Syrian brown bears (Ursus arctos syriacus) are a small species of brown bear that is endemic to the Middle East. They were first classified in 1828 by naturalist Wilhelm Hemprich and zoologist Christian Ehrenberg.
This brown bear can be found sleeping or hibernating in caves and hollow trees in mountainous terrain. The Syrian brown bear was found in parts of Lebanon, Pakistan, Egypt, Israel, and of course, Syria. However, their population has decreased over the years and they can now only be found in Turkey, Iran, and Iraq.
Syrian brown bears can weigh up to 550 pounds and grow to about 4.5 feet tall. They are the smallest bears under the Ursus arctos species. They have light brown (sometimes greyish) colored fur.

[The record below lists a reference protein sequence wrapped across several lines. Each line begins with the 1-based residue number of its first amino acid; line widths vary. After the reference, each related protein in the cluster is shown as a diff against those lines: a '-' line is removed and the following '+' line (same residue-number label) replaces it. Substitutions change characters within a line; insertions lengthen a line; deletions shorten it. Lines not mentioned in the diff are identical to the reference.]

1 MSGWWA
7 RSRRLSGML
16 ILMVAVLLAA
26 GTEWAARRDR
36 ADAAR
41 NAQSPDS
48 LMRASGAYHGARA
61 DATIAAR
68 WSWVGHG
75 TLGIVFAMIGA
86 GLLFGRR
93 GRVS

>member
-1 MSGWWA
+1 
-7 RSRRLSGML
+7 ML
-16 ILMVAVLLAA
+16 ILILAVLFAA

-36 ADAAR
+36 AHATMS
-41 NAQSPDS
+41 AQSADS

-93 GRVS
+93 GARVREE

The Syrian brown bear has darker fur on the legs and some have a brown patch of fur on the top of their heads. Some bears also have a white-collar and a dark stripe that runs down the back. They are the only bears to have white claws.
These bears are omnivorous mammals. Their main food source is found in forests, meadows, and grasslands. The Syrian brown bear eats grass, nuts, fruits, as well as small animals.
The Syrian brown bear population continues to decline. They are already an extinct species in Egypt, Israel, Lebanon, and Syria, due to habitat loss and hunting.